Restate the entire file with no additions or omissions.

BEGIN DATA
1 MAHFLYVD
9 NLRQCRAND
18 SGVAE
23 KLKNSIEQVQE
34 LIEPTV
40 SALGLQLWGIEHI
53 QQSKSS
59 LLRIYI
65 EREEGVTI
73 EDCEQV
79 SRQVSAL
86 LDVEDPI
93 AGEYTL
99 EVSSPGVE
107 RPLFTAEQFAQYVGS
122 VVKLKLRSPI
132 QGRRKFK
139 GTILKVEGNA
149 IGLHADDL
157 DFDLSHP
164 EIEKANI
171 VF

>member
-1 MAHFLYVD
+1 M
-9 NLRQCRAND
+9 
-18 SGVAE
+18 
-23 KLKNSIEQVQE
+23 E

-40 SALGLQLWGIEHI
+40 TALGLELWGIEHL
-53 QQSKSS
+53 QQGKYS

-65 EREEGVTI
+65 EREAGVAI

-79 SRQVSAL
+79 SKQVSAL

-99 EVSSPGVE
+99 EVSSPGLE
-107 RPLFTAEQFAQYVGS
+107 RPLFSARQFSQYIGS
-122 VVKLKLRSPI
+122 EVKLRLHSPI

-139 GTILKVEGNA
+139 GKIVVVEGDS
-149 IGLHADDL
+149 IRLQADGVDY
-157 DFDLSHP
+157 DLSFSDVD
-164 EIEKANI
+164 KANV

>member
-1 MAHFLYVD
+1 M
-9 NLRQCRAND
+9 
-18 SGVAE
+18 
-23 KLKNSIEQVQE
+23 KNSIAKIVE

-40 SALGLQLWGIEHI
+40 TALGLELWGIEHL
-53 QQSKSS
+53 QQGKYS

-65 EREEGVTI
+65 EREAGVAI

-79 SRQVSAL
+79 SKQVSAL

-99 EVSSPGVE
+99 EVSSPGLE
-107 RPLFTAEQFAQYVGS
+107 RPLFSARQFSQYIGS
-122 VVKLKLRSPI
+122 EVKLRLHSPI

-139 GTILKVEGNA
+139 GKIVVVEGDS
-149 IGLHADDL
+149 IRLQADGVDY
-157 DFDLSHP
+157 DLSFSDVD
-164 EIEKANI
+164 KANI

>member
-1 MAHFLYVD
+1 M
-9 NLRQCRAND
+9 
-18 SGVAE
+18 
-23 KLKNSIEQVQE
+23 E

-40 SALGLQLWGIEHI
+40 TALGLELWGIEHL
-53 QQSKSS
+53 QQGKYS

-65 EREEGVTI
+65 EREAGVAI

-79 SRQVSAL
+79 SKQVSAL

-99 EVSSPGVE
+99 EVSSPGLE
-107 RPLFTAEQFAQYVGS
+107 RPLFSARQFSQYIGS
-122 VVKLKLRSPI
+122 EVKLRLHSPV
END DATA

1 MAHFLYVD
9 NLRQCRAND
18 SGVAE
23 KLKNSIEQVQE
34 LIEPTV
40 SALGLQLWGIEHI
53 QQSKSS
59 LLRIYI
65 EREEGVTI
73 EDCEQV
79 SRQVSAL
86 LDVEDPI
93 AGEYTL
99 EVSSPGVE
107 RPLFTAEQFAQYVGS
122 VVKLKLRSPI
132 QGRRKFK
139 GTILKVEGNA
149 IGLHADDL
157 DFDLSHP
164 EIEKANI
171 VF

>member
-1 MAHFLYVD
+1 M
-9 NLRQCRAND
+9 
-18 SGVAE
+18 
-23 KLKNSIEQVQE
+23 E

-40 SALGLQLWGIEHI
+40 TALGLELWGIEHL
-53 QQSKSS
+53 QQGKYS

-65 EREEGVTI
+65 EREAGVAI

-79 SRQVSAL
+79 SKQVSAL

-99 EVSSPGVE
+99 EVSSPGLE
-107 RPLFTAEQFAQYVGS
+107 RPLFSARQFSQYIGS
-122 VVKLKLRSPI
+122 EVKLRLHSPI

-139 GTILKVEGNA
+139 GKIVVVEGDS
-149 IGLHADDL
+149 IRLQADGVDY
-157 DFDLSHP
+157 DLSFSDVD
-164 EIEKANI
+164 KANV

>member
-1 MAHFLYVD
+1 M
-9 NLRQCRAND
+9 
-18 SGVAE
+18 
-23 KLKNSIEQVQE
+23 KNSIAKIVE

-40 SALGLQLWGIEHI
+40 TALGLELWGIEHL
-53 QQSKSS
+53 QQGKYS

-65 EREEGVTI
+65 EREAGVAI

-79 SRQVSAL
+79 SKQVSAL

-99 EVSSPGVE
+99 EVSSPGLE
-107 RPLFTAEQFAQYVGS
+107 RPLFSARQFSQYIGS
-122 VVKLKLRSPI
+122 EVKLRLHSPI

-139 GTILKVEGNA
+139 GKIVVVEGDS
-149 IGLHADDL
+149 IRLQADGVDY
-157 DFDLSHP
+157 DLSFSDVD
-164 EIEKANI
+164 KANI

>member
-1 MAHFLYVD
+1 M
-9 NLRQCRAND
+9 
-18 SGVAE
+18 
-23 KLKNSIEQVQE
+23 E

-40 SALGLQLWGIEHI
+40 TALGLELWGIEHL
-53 QQSKSS
+53 QQGKYS

-65 EREEGVTI
+65 EREAGVAI

-79 SRQVSAL
+79 SKQVSAL

-99 EVSSPGVE
+99 EVSSPGLE
-107 RPLFTAEQFAQYVGS
+107 RPLFSARQFSQYIGS
-122 VVKLKLRSPI
+122 EVKLRLHSPV